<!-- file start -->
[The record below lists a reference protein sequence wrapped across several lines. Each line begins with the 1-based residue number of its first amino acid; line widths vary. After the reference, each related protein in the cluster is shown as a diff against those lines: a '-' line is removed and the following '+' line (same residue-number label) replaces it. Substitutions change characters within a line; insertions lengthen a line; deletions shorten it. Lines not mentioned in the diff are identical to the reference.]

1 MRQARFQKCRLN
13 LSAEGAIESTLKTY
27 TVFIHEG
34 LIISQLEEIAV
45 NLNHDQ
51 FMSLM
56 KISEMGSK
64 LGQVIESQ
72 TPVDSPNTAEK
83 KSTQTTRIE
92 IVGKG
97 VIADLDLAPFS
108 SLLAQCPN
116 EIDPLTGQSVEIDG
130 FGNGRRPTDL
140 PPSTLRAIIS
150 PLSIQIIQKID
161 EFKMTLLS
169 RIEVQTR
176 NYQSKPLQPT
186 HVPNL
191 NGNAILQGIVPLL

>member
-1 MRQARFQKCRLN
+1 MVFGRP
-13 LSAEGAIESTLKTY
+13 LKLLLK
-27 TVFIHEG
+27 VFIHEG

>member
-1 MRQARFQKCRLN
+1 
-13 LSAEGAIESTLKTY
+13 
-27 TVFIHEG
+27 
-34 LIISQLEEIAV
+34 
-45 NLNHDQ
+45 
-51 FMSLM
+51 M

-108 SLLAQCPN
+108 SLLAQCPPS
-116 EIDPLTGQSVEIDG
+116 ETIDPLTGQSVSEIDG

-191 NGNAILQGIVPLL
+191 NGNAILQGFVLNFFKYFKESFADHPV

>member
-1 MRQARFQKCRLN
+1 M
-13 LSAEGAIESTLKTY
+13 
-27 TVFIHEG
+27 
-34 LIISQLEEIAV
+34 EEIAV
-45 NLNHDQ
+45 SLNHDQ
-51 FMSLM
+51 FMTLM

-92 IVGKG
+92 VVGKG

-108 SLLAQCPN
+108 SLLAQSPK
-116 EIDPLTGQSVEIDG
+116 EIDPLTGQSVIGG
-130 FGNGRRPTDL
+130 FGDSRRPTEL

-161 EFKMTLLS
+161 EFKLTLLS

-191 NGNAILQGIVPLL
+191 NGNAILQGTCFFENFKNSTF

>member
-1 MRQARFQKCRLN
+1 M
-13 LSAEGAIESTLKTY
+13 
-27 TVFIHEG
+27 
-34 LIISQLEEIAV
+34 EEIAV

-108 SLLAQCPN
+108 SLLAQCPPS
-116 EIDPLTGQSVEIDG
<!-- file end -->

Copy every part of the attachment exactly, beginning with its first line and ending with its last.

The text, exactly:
[The record below lists a reference protein sequence wrapped across several lines. Each line begins with the 1-based residue number of its first amino acid; line widths vary. After the reference, each related protein in the cluster is shown as a diff against those lines: a '-' line is removed and the following '+' line (same residue-number label) replaces it. Substitutions change characters within a line; insertions lengthen a line; deletions shorten it. Lines not mentioned in the diff are identical to the reference.]

1 MRQARFQKCRLN
13 LSAEGAIESTLKTY
27 TVFIHEG
34 LIISQLEEIAV
45 NLNHDQ
51 FMSLM
56 KISEMGSK
64 LGQVIESQ
72 TPVDSPNTAEK
83 KSTQTTRIE
92 IVGKG
97 VIADLDLAPFS
108 SLLAQCPN
116 EIDPLTGQSVEIDG
130 FGNGRRPTDL
140 PPSTLRAIIS
150 PLSIQIIQKID
161 EFKMTLLS
169 RIEVQTR
176 NYQSKPLQPT
186 HVPNL
191 NGNAILQGIVPLL

>member
-1 MRQARFQKCRLN
+1 MVFGRP
-13 LSAEGAIESTLKTY
+13 LKLLLK
-27 TVFIHEG
+27 VFIHEG

>member
-1 MRQARFQKCRLN
+1 
-13 LSAEGAIESTLKTY
+13 
-27 TVFIHEG
+27 
-34 LIISQLEEIAV
+34 
-45 NLNHDQ
+45 
-51 FMSLM
+51 M

-108 SLLAQCPN
+108 SLLAQCPPS
-116 EIDPLTGQSVEIDG
+116 ETIDPLTGQSVSEIDG

-191 NGNAILQGIVPLL
+191 NGNAILQGFVLNFFKYFKESFADHPV

>member
-1 MRQARFQKCRLN
+1 M
-13 LSAEGAIESTLKTY
+13 
-27 TVFIHEG
+27 
-34 LIISQLEEIAV
+34 EEIAV
-45 NLNHDQ
+45 SLNHDQ
-51 FMSLM
+51 FMTLM

-92 IVGKG
+92 VVGKG

-108 SLLAQCPN
+108 SLLAQSPK
-116 EIDPLTGQSVEIDG
+116 EIDPLTGQSVIGG
-130 FGNGRRPTDL
+130 FGDSRRPTEL

-161 EFKMTLLS
+161 EFKLTLLS

-191 NGNAILQGIVPLL
+191 NGNAILQGTCFFENFKNSTF

>member
-1 MRQARFQKCRLN
+1 M
-13 LSAEGAIESTLKTY
+13 
-27 TVFIHEG
+27 
-34 LIISQLEEIAV
+34 EEIAV

-108 SLLAQCPN
+108 SLLAQCPPS
-116 EIDPLTGQSVEIDG